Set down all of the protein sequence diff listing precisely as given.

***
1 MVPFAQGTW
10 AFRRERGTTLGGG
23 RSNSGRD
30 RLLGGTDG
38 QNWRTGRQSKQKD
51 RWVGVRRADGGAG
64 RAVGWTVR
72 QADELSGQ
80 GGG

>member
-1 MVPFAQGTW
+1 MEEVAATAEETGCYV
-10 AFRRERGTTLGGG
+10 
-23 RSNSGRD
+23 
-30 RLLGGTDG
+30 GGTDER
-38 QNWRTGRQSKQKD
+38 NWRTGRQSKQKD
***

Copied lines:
1 MVPFAQGTW
10 AFRRERGTTLGGG
23 RSNSGRD
30 RLLGGTDG
38 QNWRTGRQSKQKD
51 RWVGVRRADGGAG
64 RAVGWTVR
72 QADELSGQ
80 GGG

>member
-1 MVPFAQGTW
+1 MEEVAATAEETGCYV
-10 AFRRERGTTLGGG
+10 
-23 RSNSGRD
+23 
-30 RLLGGTDG
+30 GGTDER
-38 QNWRTGRQSKQKD
+38 NWRTGRQSKQKD